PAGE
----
• Unfair/Illegal Penalty Fares:  Where there is no means to purchase a ticket before boarding the train, Penalty Fares are prohibited under Section 7.3 of the 2002 Penalty Fare Rules.  However, Southern’s dodgy incentive scheme that allows Revenue Protection Officers to keep up to 5% of their takings may motivate less scrupulous employees to defraud passengers by issuing Penalty Fares even when they know they are not allowed to do so, or fail to exercise appropriate discretion in less clear-cut cases.  Under the SRA Penalty Fares Policy they are also required to check whether there was means to purchase a ticket or, if they are unsure, give the passenger the benefit of the doubt.  This could arise at stations with no ticket machine available if:
    • The “station host” is unavailable, e.g. using the facilities for any extended period of time, or away from the station on an authorised or unauthorised break.
    • The “station host” refuses to produce identification, meaning the passenger is unsure whether or not they are an authorised individual.


The following measures may help to protect passengers against the above risks and I would recommend these should be introduced prior to the implementation of the “station hosts” proposal:

  • Proper Identification:  Southern/GTR should ensure that all customer-facing staff have a photo ID on display at all times when carrying out their duties.  Specifically, this should:
    • Bear an up-to-date photo from which the staff member can clearly be identified.
    • Southern’s logo.
    • A means of identifying the individual staff member: this would either be a unique employee ID (best practice) or first name + last name.  It cannot be first name only, as per Southern’s current dubious policy, as this fails to identify them.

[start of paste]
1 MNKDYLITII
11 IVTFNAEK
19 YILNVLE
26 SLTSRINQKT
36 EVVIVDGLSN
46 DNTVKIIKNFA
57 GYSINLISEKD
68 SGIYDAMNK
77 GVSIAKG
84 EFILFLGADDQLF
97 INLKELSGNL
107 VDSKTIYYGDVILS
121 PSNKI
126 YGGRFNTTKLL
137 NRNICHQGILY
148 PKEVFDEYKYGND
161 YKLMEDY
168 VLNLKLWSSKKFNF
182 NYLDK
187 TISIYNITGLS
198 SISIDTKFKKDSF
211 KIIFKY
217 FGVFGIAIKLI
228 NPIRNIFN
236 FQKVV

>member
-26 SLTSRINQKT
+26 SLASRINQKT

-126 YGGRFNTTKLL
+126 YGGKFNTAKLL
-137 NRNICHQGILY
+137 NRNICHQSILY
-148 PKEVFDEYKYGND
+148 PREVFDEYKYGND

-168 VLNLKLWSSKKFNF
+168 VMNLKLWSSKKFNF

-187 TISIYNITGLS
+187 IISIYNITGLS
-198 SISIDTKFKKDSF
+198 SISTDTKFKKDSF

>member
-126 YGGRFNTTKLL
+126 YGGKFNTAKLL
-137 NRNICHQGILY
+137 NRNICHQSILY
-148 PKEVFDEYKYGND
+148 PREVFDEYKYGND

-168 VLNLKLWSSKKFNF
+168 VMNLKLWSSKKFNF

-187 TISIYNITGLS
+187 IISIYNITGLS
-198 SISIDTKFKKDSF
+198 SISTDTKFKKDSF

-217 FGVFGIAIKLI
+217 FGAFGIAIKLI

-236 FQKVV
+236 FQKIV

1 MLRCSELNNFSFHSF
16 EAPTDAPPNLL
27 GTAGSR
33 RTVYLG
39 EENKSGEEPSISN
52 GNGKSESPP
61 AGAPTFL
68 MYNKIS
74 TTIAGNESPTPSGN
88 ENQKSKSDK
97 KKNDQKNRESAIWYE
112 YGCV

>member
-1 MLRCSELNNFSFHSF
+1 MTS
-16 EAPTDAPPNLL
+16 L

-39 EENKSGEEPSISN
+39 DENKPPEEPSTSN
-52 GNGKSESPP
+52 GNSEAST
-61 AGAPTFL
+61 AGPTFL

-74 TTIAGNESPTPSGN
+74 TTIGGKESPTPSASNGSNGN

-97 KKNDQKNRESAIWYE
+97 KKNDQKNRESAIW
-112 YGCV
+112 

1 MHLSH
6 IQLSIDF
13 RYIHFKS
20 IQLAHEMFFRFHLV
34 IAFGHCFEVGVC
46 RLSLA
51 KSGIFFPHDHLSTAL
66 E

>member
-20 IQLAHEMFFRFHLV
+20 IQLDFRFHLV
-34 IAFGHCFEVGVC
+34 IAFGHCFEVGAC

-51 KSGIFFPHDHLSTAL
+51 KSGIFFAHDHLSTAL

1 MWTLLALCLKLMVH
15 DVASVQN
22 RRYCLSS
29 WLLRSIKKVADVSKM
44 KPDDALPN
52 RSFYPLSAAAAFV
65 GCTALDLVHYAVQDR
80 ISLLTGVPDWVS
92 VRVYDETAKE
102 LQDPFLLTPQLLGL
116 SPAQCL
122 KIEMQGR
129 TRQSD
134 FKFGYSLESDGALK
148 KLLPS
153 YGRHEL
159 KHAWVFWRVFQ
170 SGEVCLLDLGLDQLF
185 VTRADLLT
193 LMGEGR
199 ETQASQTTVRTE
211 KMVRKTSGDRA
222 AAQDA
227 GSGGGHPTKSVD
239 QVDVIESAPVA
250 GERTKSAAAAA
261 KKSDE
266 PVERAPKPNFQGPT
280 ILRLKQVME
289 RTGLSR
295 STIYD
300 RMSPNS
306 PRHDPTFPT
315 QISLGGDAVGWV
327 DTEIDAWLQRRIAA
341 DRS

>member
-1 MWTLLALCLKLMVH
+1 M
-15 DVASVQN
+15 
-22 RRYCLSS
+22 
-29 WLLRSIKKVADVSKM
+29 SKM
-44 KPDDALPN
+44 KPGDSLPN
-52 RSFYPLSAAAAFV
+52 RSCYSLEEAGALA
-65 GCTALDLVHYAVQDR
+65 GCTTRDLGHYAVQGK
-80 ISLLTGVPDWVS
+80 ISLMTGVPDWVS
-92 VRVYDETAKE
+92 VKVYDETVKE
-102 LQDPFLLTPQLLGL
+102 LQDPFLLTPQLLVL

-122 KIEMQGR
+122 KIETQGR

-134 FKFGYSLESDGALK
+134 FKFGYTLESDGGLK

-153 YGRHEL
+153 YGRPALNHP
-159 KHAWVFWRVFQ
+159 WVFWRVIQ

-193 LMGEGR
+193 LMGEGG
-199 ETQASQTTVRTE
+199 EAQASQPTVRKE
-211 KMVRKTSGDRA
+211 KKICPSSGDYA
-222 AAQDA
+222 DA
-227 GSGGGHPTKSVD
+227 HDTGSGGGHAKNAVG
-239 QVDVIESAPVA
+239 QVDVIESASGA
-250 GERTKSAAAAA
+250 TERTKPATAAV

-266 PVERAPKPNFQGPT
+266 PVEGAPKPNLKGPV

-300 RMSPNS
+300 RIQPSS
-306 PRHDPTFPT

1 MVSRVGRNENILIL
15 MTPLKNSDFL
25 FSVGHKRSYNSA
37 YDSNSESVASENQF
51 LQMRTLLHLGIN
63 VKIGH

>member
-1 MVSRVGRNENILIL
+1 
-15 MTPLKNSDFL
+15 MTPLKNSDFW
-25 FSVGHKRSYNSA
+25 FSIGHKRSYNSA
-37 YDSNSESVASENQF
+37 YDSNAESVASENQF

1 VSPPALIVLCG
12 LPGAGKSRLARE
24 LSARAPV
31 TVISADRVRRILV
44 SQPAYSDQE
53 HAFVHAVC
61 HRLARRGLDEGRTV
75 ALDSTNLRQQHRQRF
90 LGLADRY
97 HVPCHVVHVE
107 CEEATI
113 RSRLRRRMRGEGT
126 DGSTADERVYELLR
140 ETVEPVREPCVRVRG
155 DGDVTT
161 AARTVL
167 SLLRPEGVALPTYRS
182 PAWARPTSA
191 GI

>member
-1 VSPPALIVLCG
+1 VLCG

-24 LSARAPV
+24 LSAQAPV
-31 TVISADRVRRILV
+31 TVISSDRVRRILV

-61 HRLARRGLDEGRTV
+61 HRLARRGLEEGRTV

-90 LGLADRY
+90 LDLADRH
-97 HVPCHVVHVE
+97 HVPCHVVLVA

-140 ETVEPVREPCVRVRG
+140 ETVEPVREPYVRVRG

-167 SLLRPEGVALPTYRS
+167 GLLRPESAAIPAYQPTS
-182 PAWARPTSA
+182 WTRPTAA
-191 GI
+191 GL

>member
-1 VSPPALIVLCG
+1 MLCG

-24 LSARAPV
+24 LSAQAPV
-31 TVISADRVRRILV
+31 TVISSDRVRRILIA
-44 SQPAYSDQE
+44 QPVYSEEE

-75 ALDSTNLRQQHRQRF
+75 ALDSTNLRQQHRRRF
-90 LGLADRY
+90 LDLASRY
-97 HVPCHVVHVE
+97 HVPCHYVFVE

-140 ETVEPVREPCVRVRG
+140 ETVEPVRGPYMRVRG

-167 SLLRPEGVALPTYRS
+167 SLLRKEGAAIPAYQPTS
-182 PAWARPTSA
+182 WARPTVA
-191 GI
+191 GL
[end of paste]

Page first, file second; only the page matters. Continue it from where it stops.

• Their authorised role, e.g. station host, conductor, revenue protection officer.
  • Education:  Posters at stations and in trains could remind passengers to:
    • Always check for ID rather than just assuming someone is a staff member.
    • Never part with money, hand over a ticket or give access to a contactless card, mobile phone or smart watch to someone who refuses to show ID.
    • Contact British Transport Police if someone claiming to be a staff member refuses to show ID.
    • Shield their PIN even when entering it on a hand-held device.
    • Always get a receipt for their train ticket.
    • Know their rights when it comes to Penalty Fares:
      • A penalty fare is unlawful if there was no means to purchase a ticket before boarding the train (Penalty Fare Rules 7.3).
      • This applies to the original station where they boarded, not any station where they might have subsequently interchanged (Penalty Fare Rules 2.o).
      • If the revenue protection officer does not know whether there was means to purchase a ticket, they must give the passenger the benefit of the doubt (Penalty Fare Policy 4.15).
  • Overhaul the Dodgy Appeals Process:  As you will be aware, Penalty Fare Appeals are carried out by IPFAS, as subsidiary of Southeastern that is widely considered to be biased towards the train companies and to lack true independence.   The perception is that asking a train company to run the appeals service is like asking the banks to investigate the LIBOR fixing scandal.  A year ago the DfT has a public consultation on overhauling this appeals process and make it truly independent, stop the clock when passengers appeal and put in a final appeals panel to oversee this process.  This overhaul is more desperately needed than ever, particularly in the light of the above.  Perhaps Transport Focus could chase up with the DfT for a resolution in this area.